The Devil’s Violin – a review by Professor Mike Wilson, Cardiff School of Creative and Cultural Industries,
University of Glamorgan
The Devil’s Violin is a new touring show performed by Daniel Morden and a group of musicians consisting of Oliver Wilson-Dickson (violin), Eddy Jay (accordion) and Sarah Moody (cello). Having seen the show at Theatr Y Bont, Pontypridd on 27 September, it is my opinion that this show represents a significant step forward in the development of storytelling as a performance art.
Over the past ten years or so, storytelling has begun to develop its range both in terms of applied practice and performance forms. This has led to the emergence of an increasing number of shows, constructed around specific themes or collections of stories and that have been increasingly formal or theatrical in their approach and often involved a number of different storytellers. This has been a development from the model of the storytelling ‘concert’ that was prevalent in the eighties and early nineties where storytellers would generally work in an individual capacity from a flexible repertoire. Daniel Morden has been a key player in these developments of storytelling for adult audiences. It could, however, be argued that this highly performative (and, indeed, rehearsed) approach to storytelling runs counter to the more democratic (and, therefore, informal) nature of storytelling itself. My own view is that different occasions demand different kinds of storytelling and the highly performative approach has been a legitimate, and largely successful attempt to allow storytelling to reside in the more formal venues of theatres and arts centres. The danger is that in the formalisation of the storytelling experience, some storytellers will aspire to entering the ritualised and shamanistic realm of storytelling, adopting the role of ‘storyteller-aspriest’ and yet fall short of it. What makes The Devil’s Violin such an extraordinary piece of work is that it pulls back from such a position. As a piece of storytelling, this is probably the most formal, stylised and scripted work I have seen from Daniel Morden and that is, in part, out of necessity from working with a group of musicians. The concert format is abandoned in favour of a more coherent show which place the individual stories and items of music into a frame that holds everything together into a single experience and that is one element that makes this a significant development in storytelling. But it is Morden’s control over his performance and his playfulness with the form that is most impressive.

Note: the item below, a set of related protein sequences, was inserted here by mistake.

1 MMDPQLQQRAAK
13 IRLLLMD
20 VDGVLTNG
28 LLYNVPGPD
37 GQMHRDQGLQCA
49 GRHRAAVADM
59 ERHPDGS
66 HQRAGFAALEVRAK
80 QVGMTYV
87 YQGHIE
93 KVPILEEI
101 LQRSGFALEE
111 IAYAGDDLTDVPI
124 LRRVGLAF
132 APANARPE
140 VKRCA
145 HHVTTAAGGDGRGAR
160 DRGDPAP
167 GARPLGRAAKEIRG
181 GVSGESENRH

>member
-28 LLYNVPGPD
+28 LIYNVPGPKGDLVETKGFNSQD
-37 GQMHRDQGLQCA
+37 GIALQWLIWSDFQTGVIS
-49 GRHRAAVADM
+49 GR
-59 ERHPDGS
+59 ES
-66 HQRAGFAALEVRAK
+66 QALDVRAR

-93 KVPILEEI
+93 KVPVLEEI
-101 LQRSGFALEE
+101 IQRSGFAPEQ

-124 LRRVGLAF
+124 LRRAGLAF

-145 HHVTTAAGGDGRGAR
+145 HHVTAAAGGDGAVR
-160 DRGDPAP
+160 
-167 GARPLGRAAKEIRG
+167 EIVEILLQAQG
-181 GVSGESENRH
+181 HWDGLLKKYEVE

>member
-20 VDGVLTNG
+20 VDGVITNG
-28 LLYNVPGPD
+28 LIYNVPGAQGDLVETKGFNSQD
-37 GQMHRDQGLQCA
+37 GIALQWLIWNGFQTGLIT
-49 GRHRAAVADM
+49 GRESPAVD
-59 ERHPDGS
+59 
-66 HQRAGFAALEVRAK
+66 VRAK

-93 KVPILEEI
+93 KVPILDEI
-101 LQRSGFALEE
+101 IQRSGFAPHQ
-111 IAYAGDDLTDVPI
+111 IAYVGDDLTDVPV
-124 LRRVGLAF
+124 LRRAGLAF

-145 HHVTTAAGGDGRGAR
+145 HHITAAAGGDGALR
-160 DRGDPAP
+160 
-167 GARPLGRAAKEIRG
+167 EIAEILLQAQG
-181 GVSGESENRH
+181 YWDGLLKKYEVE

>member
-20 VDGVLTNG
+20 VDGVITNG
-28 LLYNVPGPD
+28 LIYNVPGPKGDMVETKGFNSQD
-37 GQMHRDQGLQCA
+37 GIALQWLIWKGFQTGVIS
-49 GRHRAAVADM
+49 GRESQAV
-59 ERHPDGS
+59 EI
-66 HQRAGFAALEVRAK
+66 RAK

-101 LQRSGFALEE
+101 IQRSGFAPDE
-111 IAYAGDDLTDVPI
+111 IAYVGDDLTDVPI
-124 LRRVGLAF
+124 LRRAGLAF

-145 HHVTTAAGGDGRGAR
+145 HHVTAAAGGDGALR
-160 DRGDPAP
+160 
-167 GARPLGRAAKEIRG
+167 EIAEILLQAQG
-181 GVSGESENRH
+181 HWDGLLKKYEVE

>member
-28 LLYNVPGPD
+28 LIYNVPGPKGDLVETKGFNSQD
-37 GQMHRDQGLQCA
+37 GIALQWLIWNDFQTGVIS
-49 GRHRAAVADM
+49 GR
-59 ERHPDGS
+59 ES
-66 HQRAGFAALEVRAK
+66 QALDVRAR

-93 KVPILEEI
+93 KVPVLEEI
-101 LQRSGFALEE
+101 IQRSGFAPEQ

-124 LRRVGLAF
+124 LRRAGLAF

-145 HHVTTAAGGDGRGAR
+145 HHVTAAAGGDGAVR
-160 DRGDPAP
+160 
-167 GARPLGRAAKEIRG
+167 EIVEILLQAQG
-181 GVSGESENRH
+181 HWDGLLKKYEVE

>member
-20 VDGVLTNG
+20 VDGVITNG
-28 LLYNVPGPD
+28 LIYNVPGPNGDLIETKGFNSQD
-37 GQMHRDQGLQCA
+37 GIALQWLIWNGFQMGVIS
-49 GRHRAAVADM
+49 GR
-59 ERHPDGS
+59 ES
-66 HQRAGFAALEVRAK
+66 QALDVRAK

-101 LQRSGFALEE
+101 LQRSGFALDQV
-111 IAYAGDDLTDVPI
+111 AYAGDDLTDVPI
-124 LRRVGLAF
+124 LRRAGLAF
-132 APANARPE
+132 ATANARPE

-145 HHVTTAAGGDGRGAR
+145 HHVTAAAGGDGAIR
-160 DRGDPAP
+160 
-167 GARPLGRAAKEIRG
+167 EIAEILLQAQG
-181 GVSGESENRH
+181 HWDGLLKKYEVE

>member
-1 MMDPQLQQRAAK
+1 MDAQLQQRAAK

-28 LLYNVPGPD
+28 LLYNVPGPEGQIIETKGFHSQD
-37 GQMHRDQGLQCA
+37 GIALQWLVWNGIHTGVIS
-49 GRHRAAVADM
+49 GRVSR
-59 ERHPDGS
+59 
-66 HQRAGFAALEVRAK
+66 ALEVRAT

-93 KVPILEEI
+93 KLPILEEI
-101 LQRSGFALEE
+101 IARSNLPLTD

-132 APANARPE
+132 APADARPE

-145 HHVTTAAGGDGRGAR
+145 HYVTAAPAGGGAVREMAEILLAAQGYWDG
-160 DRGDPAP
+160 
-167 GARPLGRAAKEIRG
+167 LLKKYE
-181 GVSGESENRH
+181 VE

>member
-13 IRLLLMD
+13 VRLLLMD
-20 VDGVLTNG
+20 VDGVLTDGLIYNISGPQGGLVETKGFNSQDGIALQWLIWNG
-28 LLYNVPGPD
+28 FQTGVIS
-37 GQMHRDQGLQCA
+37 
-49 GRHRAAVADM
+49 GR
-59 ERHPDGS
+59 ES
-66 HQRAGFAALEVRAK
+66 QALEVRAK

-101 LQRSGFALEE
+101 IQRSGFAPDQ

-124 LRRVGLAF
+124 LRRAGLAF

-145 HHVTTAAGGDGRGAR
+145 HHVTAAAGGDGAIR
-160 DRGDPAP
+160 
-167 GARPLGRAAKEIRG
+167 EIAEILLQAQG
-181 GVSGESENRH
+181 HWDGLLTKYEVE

After the show a colleague remarked to me that it was very useful for students to see such an effective, yet simple performance. What she was referring to was the effectiveness of a performance that was uncluttered by set, props, costume, technology and, even, characterisation. It was simply a group of performers telling a story with words and music. Nevertheless, I would contend that that it is a simplicity that masks a much greater complexity and an effortlessness that conceals a sophisticated level of virtuosity and artistry amongst all the performers. Morden’s skill is that he formalises the performance right up to the point of entering the realm of ritual and the shamanistic. He takes us right up to the wire and then, with a light gesture or glance at the audience, he draws back from the edge, reminding us that we are simply watching a storyteller telling us a story. It shocks us out of our enchantment , rather than allowing us to wallow in it and, in so doing, forces us to take a fresh, critical look at the story. In Brechtian terms, this is a perfect piece of Verfremdung and it what makes watching The Devil’s Violin a truly epic experience.